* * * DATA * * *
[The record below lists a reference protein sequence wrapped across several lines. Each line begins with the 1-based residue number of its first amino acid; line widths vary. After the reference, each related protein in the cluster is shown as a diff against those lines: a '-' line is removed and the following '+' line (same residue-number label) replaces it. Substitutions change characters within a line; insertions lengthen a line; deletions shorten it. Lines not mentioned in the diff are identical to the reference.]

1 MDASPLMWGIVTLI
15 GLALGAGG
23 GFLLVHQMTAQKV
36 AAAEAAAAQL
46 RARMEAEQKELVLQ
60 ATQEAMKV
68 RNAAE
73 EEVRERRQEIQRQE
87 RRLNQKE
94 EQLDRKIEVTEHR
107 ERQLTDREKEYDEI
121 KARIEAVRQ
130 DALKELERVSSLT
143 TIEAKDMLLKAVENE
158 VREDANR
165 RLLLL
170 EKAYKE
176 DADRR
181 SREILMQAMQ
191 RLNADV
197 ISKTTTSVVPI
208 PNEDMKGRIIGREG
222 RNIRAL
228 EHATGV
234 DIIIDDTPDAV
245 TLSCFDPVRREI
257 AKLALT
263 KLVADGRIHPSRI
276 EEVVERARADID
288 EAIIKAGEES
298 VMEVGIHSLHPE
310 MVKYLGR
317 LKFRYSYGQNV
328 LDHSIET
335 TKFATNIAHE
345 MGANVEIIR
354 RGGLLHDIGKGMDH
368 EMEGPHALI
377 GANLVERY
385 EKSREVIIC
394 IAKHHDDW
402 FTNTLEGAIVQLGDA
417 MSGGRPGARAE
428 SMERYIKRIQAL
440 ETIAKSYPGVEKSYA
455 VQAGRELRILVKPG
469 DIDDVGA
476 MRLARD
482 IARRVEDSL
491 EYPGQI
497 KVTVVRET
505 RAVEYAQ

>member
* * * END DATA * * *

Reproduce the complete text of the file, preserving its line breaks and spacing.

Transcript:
[The record below lists a reference protein sequence wrapped across several lines. Each line begins with the 1-based residue number of its first amino acid; line widths vary. After the reference, each related protein in the cluster is shown as a diff against those lines: a '-' line is removed and the following '+' line (same residue-number label) replaces it. Substitutions change characters within a line; insertions lengthen a line; deletions shorten it. Lines not mentioned in the diff are identical to the reference.]

1 MDASPLMWGIVTLI
15 GLALGAGG
23 GFLLVHQMTAQKV
36 AAAEAAAAQL
46 RARMEAEQKELVLQ
60 ATQEAMKV
68 RNAAE
73 EEVRERRQEIQRQE
87 RRLNQKE
94 EQLDRKIEVTEHR
107 ERQLTDREKEYDEI
121 KARIEAVRQ
130 DALKELERVSSLT
143 TIEAKDMLLKAVENE
158 VREDANR
165 RLLLL
170 EKAYKE
176 DADRR
181 SREILMQAMQ
191 RLNADV
197 ISKTTTSVVPI
208 PNEDMKGRIIGREG
222 RNIRAL
228 EHATGV
234 DIIIDDTPDAV
245 TLSCFDPVRREI
257 AKLALT
263 KLVADGRIHPSRI
276 EEVVERARADID
288 EAIIKAGEES
298 VMEVGIHSLHPE
310 MVKYLGR
317 LKFRYSYGQNV
328 LDHSIET
335 TKFATNIAHE
345 MGANVEIIR
354 RGGLLHDIGKGMDH
368 EMEGPHALI
377 GANLVERY
385 EKSREVIIC
394 IAKHHDDW
402 FTNTLEGAIVQLGDA
417 MSGGRPGARAE
428 SMERYIKRIQAL
440 ETIAKSYPGVEKSYA
455 VQAGRELRILVKPG
469 DIDDVGA
476 MRLARD
482 IARRVEDSL
491 EYPGQI
497 KVTVVRET
505 RAVEYAQ

>member